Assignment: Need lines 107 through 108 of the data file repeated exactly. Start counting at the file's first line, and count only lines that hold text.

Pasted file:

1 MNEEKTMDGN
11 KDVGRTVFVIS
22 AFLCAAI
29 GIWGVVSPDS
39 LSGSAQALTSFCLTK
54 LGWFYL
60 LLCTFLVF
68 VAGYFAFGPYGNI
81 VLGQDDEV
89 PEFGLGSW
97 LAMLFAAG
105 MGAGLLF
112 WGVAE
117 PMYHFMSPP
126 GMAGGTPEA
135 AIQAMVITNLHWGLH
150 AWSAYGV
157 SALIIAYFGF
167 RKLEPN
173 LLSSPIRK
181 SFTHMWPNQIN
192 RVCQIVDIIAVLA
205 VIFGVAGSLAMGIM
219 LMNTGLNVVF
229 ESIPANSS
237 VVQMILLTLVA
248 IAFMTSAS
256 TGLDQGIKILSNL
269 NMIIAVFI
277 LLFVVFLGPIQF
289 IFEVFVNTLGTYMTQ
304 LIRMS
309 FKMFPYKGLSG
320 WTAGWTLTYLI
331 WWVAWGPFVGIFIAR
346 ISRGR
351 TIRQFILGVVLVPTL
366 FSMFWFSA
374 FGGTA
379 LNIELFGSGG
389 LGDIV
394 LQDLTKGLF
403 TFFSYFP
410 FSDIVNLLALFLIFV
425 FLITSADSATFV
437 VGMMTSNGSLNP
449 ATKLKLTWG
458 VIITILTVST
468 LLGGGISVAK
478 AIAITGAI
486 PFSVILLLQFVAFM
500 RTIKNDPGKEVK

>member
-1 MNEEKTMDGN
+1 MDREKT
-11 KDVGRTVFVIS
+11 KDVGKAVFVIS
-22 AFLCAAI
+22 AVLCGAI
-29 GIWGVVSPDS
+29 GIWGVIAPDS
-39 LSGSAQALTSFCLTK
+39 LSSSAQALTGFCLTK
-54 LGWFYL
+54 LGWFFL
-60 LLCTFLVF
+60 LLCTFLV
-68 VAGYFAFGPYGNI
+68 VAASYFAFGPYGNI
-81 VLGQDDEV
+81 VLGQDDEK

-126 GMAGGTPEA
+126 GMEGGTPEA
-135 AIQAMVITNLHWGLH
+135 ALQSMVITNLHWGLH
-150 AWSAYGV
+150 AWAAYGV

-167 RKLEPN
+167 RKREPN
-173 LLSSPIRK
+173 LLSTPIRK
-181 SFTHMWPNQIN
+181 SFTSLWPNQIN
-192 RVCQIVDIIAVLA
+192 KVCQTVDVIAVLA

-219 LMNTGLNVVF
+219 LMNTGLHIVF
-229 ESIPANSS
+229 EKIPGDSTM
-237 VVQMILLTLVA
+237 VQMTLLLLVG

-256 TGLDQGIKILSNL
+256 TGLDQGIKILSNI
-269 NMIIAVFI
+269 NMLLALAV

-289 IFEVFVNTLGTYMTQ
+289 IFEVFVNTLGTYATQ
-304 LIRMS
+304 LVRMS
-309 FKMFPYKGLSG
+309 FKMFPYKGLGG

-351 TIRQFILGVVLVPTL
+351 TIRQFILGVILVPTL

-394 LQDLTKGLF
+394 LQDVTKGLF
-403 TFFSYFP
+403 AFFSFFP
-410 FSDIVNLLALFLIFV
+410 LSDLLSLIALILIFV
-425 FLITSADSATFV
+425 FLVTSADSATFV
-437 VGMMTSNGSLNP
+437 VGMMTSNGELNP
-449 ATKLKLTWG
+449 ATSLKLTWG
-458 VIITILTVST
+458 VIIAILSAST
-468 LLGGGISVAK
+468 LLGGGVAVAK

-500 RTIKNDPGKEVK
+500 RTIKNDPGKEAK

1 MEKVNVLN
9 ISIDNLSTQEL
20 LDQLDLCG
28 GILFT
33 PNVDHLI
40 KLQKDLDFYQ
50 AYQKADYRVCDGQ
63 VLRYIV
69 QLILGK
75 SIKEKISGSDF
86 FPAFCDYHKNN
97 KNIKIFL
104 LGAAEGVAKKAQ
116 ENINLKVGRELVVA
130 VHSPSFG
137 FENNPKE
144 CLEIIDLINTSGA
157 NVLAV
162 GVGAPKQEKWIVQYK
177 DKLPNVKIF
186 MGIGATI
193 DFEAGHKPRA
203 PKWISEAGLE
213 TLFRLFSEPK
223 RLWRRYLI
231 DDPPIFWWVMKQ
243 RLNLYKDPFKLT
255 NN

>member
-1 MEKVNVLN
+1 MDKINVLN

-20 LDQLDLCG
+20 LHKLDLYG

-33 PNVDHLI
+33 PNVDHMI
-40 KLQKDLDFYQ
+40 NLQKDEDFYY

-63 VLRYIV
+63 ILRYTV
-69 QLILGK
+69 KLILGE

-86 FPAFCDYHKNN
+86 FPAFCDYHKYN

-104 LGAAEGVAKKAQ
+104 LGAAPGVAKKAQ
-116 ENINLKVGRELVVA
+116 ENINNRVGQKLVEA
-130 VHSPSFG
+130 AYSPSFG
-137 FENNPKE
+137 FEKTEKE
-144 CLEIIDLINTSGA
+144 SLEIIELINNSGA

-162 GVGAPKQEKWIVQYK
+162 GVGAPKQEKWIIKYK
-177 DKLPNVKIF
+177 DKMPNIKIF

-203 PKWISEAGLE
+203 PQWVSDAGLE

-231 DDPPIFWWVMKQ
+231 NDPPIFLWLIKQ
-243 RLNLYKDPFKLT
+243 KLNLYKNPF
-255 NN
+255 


+403 AFFSFFP
-410 FSDIVNLLALFLIFV